The Girl in the Fireplace:
|–||Shouldn't this episode have been called "The Girl Behind the Fireplace"? At no point is she actually in it!|
|–||So we started off in 18th century France and then had "3000 years later..." pop up on screen, but the Doctor then tells Rose and Mickey that they're in the "51st century". Um... 18th Century + 3000 years = 48th Century, not 51st!|
|–||How exactly does a clockwork robot scan someone's brain? Are they equipped with some sort of miniature clockwork MRI scanner??|
|–||Madame de Pompadour has a pedal harp in her room, although they weren't invented until 1810, nearly 50 years after her death.
[Perhaps she did get to do some time travelling after all...?]
|–||Watch out for several weather changes during the garden sequence: bright and sunny one moment, dull and cloudy the next, then sunny again.
[Sadly, English weather is the one thing no amount of CGI can fix!]
|–||When Reinette shows the Doctor the broken fireplace in Versailles, you can see through to the spaceship set on the other side. This is before the Doctor fixes the link with the sonic screwdriver, so how can the ship be visible through the fireplace? Or, if we're supposed to assume the link is always visible (even when the portal / revolving fireplace is broken), didn't any of Reinette's servants (especially whoever lit her fire every day) ever notice the green-lit spaceship inside the fireplace...?|
|–||During the "mind meld", where were the fingers of the Doctor's left hand? First he has 2 fingers behind her right ear and then it instantly cuts to to him having 4 fingers in front of her ear.|
|–||When Rose asks Reinette if she's OK, Sophia Myles must have been having a bad skin day, as you can see what appears to be a spot covered up with make-up on the right side of her face — then she goes through the gateway thing and voilà, it's gone!
[A side effect of the portal perhaps? It messes with your brain but it's great for the complexion!]
|–||If the fireplace has been offline since being moved to Versailles, how can we hear Reinette's voice calling for the Doctor during the attack on the party? (Also, how can we not hear the screams of the partygoers in the background?)|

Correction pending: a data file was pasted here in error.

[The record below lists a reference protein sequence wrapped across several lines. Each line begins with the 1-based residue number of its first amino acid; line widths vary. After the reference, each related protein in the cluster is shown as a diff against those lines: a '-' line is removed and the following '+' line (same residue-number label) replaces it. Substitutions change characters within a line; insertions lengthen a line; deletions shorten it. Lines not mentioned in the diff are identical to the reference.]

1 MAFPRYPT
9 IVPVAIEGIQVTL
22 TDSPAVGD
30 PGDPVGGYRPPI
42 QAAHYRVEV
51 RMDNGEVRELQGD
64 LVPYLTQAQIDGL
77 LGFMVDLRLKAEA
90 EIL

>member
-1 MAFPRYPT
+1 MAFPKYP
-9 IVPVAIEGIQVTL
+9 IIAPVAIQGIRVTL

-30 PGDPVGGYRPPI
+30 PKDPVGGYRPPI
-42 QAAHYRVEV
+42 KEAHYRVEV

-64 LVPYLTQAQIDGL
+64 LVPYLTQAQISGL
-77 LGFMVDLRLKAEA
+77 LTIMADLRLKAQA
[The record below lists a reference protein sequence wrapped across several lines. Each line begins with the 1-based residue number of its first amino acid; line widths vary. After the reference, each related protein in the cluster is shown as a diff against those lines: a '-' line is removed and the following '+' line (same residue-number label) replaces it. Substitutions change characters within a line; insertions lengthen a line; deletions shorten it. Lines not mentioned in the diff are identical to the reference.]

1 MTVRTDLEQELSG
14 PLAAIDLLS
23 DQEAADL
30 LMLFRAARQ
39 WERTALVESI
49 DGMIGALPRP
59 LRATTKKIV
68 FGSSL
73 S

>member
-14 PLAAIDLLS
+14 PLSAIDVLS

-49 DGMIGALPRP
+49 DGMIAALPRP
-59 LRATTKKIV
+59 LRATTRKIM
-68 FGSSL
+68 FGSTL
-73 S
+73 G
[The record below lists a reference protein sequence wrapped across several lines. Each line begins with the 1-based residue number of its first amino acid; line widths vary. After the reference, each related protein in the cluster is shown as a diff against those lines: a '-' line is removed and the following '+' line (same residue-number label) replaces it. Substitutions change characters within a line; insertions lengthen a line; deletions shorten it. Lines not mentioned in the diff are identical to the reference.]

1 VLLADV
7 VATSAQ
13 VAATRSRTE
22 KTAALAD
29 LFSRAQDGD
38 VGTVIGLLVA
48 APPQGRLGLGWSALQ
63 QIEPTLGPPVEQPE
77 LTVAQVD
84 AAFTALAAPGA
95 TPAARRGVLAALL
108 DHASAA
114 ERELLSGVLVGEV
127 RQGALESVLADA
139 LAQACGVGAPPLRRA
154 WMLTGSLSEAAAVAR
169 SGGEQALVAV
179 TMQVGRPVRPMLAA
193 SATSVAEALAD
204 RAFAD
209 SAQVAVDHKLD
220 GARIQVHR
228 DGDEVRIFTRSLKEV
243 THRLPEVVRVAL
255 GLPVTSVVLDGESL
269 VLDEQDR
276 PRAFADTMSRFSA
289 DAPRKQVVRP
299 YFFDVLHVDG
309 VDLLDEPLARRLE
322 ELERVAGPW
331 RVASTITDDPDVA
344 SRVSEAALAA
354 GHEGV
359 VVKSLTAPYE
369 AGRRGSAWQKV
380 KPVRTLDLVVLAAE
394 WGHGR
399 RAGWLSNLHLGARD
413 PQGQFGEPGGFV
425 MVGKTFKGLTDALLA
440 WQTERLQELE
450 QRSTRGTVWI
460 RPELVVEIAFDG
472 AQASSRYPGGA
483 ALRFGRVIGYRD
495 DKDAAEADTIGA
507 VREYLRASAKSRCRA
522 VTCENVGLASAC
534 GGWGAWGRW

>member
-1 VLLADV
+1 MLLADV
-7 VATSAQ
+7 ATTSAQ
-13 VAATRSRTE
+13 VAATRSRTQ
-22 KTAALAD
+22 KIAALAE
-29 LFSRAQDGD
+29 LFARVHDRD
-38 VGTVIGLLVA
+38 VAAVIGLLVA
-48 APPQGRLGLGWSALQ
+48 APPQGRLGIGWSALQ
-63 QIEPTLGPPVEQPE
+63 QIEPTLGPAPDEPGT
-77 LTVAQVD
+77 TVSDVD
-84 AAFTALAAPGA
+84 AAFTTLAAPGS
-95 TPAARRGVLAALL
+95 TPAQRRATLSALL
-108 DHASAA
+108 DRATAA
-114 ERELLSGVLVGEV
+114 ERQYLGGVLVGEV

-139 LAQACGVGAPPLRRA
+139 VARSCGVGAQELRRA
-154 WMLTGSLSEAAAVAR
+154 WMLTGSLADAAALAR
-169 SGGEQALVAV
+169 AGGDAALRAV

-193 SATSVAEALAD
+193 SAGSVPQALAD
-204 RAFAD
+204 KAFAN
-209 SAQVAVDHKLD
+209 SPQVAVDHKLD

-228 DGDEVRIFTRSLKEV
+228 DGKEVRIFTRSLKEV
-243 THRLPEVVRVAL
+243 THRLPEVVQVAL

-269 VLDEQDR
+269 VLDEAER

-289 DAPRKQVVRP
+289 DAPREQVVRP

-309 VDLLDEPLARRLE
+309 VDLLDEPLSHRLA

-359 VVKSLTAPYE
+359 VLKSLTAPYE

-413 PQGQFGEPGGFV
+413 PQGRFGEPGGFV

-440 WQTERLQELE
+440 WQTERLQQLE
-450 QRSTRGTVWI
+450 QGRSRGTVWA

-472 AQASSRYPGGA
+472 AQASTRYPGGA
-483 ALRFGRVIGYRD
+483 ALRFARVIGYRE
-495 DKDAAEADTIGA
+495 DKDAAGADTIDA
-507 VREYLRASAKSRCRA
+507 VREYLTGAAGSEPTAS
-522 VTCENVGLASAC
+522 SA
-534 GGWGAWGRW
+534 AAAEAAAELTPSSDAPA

|–||How could Arthur the horse jump through something that's "hyperplex" on one side and plate glass on the other, without getting his head cut to ribbons? The Doctor said they'd need a truck to get through it — is Arthur stronger than a truck?!|
|–||The spaceship has short, narrow corridors — how does the horse get a good enough run-up to jump through the mirror with such force? And wouldn't jumping a horse from a height onto a hard floor break its legs?|
|–||When the Doctor rides the horse through the mirror, it (partly) smashes twice, once in long shot and then again in close up.|
|–||Knowing as he does that each visit through the fireplace can be years apart, why does the Doctor tell Reinette to go and choose a star whilst he dashes off to give Rose a hug? Why not just take her through the fireplace there and then?|
|–||Lots of people have praised this episode for its romance and characterisation. But from the Doctor's point of view, this episode is pretty much told in real time, right? (Apart from one scene of indeterminate length where he's "dancing" offscreen) So are we really supposed to believe this is the great romance of the Doctor's 900-year existence, when as far as we can tell, the entire relationship lasts something like an hour from his point of view?
[Admittedly Sophie Myles is gorgeous, so there is the "love at first sight" factor, but still...]
|–||In reality, Madame Du Pompadour was 42 when she died in April 1764, not 43 as stated by King Louis.|
|–||It's established at the start that the Doctor's first visit to Reinette was in 1727 and later the grown-up Reinette says "I have known you since I was seven years old". But at the end, the painting shows she was born in 1721 (and indeed the real Madame de Pompadour was born on 29th December 1721) so either the Doctor's first visit wasn't until 1728/1729, or Reinette was mis-remembering the past.|